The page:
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Honors and Awards

Guillermo A. Ameer Elected a Biomaterials Science and Engineering Fellow

With his election, Ameer joins a group of fewer than 500 biomaterials scientists worldwide

Northwestern Engineering’s Guillermo A. Ameer has been elected a Fellow of Biomaterials Science and Engineering (FBSE) by the International Union of Societies for Biomaterials Science and Engineering (IUSBSE), the highest honor the global biomaterials community can bestow on outstanding scientists. With his election, Ameer joins a group of fewer than 500 biomaterials scientists worldwide who have been named a FBSE. 

Guillermo Ameer

Ameer will be formally inducted May 27 at the World Biomaterials Congress in Daegu, South Korea. Fellowships recognize those who have gained a status of excellent professional standing and high achievements in the field of biomaterials science and engineering.

Ameer is the Daniel Hale Williams Professor of Biomedical Engineering at the McCormick School of Engineering and professor of surgery at the Feinberg School of Medicine. He is a leader in regenerative engineering, biomaterials, additive manufacturing for biomedical devices, controlled drug delivery, and bio/nanotechnology for therapeutics and diagnostics.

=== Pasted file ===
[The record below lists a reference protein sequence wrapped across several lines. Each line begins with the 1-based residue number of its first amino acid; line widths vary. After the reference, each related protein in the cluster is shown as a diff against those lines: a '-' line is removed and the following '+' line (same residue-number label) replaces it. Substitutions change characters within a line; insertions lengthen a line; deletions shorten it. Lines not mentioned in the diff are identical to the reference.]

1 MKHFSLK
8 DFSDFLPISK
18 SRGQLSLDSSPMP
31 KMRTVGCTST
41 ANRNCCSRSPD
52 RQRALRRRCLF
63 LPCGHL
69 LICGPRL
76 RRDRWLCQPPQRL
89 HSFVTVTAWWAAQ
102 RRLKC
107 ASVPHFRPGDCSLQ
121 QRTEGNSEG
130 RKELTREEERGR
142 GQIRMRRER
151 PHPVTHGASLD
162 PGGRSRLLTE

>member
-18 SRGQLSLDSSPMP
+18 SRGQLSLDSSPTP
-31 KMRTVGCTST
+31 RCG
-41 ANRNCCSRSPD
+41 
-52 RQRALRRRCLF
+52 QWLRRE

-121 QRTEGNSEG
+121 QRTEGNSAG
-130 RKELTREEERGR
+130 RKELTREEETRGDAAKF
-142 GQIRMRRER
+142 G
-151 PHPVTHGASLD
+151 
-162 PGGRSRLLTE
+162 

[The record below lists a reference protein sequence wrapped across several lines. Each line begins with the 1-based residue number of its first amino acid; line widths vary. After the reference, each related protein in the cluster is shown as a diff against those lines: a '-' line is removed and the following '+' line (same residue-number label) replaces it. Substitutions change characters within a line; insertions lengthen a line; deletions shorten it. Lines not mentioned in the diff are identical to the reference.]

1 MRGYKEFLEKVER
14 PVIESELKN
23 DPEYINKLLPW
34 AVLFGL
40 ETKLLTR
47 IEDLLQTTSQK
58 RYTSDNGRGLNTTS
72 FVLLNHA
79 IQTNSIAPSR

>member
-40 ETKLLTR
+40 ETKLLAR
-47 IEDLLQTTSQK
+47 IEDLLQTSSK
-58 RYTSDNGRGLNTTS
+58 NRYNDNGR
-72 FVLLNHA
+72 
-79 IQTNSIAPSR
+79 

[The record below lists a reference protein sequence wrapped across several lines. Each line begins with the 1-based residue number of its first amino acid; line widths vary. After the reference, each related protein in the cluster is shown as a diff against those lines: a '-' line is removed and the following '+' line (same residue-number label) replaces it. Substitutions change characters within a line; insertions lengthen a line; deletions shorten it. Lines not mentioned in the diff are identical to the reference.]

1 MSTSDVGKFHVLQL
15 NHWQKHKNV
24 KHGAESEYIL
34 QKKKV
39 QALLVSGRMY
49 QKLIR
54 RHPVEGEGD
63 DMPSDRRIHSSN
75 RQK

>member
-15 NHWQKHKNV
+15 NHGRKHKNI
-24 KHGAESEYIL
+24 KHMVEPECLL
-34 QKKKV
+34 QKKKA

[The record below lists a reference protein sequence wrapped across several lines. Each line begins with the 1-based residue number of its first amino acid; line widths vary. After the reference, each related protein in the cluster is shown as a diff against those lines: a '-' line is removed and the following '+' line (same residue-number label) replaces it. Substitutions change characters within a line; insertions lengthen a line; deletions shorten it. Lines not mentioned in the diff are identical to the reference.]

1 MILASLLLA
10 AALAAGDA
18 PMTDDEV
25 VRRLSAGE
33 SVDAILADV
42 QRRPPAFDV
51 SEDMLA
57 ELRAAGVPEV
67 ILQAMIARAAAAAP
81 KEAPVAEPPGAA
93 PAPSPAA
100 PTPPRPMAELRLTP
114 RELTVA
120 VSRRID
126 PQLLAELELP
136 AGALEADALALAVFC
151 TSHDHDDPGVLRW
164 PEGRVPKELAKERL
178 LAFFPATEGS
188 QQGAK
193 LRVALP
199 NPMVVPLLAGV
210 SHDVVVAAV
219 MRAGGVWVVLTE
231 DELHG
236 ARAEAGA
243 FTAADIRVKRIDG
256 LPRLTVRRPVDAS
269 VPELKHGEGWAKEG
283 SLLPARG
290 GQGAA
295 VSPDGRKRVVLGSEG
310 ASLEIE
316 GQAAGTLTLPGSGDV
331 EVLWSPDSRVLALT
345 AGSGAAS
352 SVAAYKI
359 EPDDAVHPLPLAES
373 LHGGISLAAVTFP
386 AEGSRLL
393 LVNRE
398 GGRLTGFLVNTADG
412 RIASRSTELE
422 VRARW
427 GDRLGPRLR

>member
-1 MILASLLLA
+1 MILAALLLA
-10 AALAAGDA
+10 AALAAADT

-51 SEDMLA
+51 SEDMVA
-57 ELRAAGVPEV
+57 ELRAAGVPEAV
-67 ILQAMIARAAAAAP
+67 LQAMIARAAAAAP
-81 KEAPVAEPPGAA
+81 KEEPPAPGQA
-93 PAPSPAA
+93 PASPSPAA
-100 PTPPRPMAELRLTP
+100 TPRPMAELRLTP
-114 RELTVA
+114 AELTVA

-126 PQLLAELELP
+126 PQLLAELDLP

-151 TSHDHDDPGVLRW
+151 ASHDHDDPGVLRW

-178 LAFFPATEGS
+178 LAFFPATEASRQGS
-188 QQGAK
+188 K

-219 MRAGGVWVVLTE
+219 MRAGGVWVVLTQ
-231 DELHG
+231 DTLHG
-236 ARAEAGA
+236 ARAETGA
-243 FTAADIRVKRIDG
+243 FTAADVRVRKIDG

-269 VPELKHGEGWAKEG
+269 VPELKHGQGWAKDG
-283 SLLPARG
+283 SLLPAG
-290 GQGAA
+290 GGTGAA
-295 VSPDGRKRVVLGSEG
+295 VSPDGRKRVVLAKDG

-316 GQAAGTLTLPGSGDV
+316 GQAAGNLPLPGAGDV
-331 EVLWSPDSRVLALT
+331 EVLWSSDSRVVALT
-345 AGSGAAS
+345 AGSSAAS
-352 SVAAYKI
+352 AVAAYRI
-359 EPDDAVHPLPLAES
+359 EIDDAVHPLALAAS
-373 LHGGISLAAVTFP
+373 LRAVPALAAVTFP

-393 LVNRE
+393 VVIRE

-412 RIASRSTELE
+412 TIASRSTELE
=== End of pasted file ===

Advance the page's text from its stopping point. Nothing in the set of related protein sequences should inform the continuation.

Ameer pioneered the development and tissue regeneration applications of citrate-based biomaterials, which are the core technology behind the innovative bioresorbable orthopedic tissue fixation devices CITRELOCK, CITREFIX, CITRESPLINE, CITRELOCK ACL, and CITRELOCK DUO. All of these devices have been cleared by the FDA for clinical use in musculoskeletal surgeries. The CITRELOCK tendon fixation device and CITREFIX suture anchor launched in 2021 and 2022, respectively, are marketed worldwide by Stryker Corporation’s foot and ankle business.

CITRELOCK ACL and CITRELOCK DUO are intended for sports medicine applications. The first use of CITRELOCK ACL in a knee reconstruction surgery was announced in June 2023. CITRELOCK DUO is a fixation device for biceps tenodesis (biceps tendon tears caused by injury or overuse).

Ameer directs Northwestern’s Center for Advanced Regenerative Engineering (CARE), an interdisciplinary research center that integrates and supports research, education, technology development, and clinical expertise to improve the outcome of tissue and organ repair and regeneration for adult and pediatric patients. He is also the director of the Regenerative Engineering Training Program, an NIH-funded predoctoral training program that integrates team mentoring, convergence research, industrial experiential learning, and clinical experiential learning.

Recent recognition of Ameer’s accomplishments includes the Biomedical Engineering Society (BMES) Athanasiou Medal of Excellence in Translational Bioengineering, his induction into the American Academy of Arts and Sciences, the 2023 Excellence in Biomaterials Science Award by the Surfaces in Biomaterials Foundation, and the 2023 Leadership Professional Impact Award by the American Institute of Medical and Biological Engineering.

The IUSBSE is a body that brings together national and multi-national groups dedicated to the advancement of biomaterials, surgical implants, prosthetics, artificial organs, tissue engineering and regenerative medicine.